- The original MotorolaDroid was released 10 years ago on November 6, 2009.
- The phone popularised the Android operating system with its touchscreen and iconic slide-out keyboard, and it was one of the first direct rivals to the iPhone.
- We put the 10-year-old phone to the test to see how it would hold up by today’s phone standards.
- Visit Business Insider’s homepage for more stories.
Following is a transcript of the video.
Abby Tang: Using this phone 10 years later is a lot like using no phone at all.
We are coming up on the 10th anniversary of the original Motorola Droid, which was a very iconic phone. It launched Android into relevancy. I’m gonna use the Droid for one week to see if it’s even usable 10 years later.
So, my dad used to work for Motorola for almost 20 years.
Myles Tang: I was director of product strategy and operations for the mobile-devices business.
Abby: He has this bananas collection of, like, hundreds of old phones. He calls it his museum. It’s just some boxes in his basement, but that is where I got this Droid from. That’s fine.
Myles: Dust off the cobwebs on a lot of this stuff. I mean, this has been a long time ago, you know?
Abby: 10 years.
Myles: 10 years exactly, yeah.
The Droid was important at the time because Verizon didn’t have the iPhone, and it was the first of many Droid variants that were launched at Verizon through subsequent years. The original Droid had 512 meg of storage, 256 meg of RAM, a 5-megapixel camera. It was the first Android device to support the Eclair operating system and the first Android device to support Verizon’s network technology.
Abby: I just like, aah, that… that old keyboard smell, you know? I got my two phones. I’m going to swap my SIM card out into the Droid. We will see if it functions. Now, the original-original Droid was Verizon-exclusive. So this is technically a different version, but it looks exactly the same. The other ones that I have do not even have the SIM-card slot. My current phone has a nano SD card. I hunted down this bad boy so that I could fit it into the Droid again. We’re gonna trade the nano for the chonky.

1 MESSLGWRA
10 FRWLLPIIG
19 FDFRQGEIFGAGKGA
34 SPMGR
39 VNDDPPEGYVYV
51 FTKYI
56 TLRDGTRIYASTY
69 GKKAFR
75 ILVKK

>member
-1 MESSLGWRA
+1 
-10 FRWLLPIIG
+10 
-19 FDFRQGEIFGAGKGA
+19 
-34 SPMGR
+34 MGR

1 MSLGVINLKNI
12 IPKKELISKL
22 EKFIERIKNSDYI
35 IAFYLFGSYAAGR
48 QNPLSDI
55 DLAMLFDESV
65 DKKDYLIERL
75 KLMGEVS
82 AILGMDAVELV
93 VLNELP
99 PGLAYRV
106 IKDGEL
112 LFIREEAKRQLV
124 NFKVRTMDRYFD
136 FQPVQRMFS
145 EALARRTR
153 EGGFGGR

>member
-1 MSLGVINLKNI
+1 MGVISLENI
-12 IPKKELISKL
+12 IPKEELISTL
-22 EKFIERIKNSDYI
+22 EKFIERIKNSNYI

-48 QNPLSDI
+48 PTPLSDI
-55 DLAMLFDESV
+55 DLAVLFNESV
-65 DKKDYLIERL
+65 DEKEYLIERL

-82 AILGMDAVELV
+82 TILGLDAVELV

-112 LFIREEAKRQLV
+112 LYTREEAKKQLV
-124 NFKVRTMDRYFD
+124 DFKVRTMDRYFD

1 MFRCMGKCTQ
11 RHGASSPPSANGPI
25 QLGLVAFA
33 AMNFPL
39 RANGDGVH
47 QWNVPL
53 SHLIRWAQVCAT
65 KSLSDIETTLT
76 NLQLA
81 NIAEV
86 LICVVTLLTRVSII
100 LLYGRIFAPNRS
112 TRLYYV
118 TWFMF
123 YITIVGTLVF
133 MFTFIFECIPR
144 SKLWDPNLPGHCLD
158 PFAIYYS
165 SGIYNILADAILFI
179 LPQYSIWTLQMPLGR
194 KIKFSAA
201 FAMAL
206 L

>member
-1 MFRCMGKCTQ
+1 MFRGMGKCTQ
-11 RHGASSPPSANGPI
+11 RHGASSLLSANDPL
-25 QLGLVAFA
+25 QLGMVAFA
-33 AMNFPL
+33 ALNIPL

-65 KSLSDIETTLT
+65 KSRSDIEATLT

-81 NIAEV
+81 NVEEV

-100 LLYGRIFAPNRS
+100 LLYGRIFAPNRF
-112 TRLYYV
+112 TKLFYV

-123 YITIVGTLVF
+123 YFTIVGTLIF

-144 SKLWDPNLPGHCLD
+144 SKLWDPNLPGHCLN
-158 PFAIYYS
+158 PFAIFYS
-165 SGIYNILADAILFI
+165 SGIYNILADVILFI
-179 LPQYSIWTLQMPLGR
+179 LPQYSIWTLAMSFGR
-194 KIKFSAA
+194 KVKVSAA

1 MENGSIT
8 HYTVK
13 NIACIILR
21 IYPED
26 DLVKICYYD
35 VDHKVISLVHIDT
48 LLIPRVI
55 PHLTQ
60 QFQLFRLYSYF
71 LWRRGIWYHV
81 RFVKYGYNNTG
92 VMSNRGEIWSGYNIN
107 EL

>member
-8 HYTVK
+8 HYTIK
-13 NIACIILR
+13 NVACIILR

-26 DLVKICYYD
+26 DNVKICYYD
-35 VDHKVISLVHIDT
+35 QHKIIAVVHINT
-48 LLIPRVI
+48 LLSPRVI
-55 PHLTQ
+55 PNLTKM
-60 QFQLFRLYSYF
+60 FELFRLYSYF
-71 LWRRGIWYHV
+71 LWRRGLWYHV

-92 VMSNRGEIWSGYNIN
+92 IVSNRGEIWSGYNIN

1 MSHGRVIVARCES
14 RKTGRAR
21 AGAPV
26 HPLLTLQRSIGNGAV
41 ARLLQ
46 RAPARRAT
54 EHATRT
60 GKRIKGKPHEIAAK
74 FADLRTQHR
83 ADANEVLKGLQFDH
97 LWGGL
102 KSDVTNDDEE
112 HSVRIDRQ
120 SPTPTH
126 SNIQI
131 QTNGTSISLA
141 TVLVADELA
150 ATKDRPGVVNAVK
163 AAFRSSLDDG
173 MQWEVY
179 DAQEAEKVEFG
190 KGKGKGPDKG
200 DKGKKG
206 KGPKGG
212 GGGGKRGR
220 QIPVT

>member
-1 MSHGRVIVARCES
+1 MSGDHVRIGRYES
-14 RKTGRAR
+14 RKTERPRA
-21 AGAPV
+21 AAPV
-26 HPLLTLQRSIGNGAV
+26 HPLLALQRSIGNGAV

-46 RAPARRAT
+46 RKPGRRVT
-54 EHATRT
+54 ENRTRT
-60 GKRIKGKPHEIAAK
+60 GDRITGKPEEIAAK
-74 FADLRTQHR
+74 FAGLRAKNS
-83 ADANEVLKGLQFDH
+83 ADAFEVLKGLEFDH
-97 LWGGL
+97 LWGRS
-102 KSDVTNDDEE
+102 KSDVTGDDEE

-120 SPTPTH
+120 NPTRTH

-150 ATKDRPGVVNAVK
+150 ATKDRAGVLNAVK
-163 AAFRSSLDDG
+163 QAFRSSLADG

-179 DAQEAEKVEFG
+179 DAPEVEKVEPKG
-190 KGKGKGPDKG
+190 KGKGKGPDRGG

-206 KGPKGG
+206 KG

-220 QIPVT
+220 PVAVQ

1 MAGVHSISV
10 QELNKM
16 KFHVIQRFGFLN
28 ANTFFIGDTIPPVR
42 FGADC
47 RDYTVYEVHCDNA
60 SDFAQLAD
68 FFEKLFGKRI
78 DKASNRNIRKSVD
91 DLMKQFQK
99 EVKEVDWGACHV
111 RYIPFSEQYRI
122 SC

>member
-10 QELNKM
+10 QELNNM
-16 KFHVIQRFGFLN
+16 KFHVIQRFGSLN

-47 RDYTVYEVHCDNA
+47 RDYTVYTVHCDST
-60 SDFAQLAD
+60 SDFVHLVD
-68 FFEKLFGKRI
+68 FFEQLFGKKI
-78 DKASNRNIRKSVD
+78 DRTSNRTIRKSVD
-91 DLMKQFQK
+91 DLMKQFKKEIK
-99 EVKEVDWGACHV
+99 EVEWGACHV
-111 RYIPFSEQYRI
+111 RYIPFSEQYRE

We’re gonna turn it on. I don’t know what the power button is. Oh, it’s the one with the iconic power symbol on it. Oh. “Please insert a SIM card.” OK, so we’re gonna need a plan B, I think. T-Mobile, nothing. Verizon, nothing. Target, nothing.
So, what we’re gonna do is I am going to go data-only, sort of. My current phone will be my WiFi hot spot, and this phone will talk to it. ‘Cause I don’t really call or text anybody anyways.
Here’s what I’m going to look out for: I’m gonna track how long the battery lasts. I’m gonna see how terrible the camera is. I’m gonna see how long I can operate with the current operating system before I update. And then, after I do that, I’m going to see if I can download and use any of my apps. I gotta watch Instagram stories.
So, how’s my week been?
Using this phone 10 years later is a lot like using no phone at all. I cannot update the OS. There is no app store. The app store is the Android Marketplace, which became defunct in 2012 when they replaced it with the Google Play store.
The Google Play store can only be used on Jelly Bean or higher, which is 4.1, I believe. So basically I can’t do anything but take pictures and listen to music.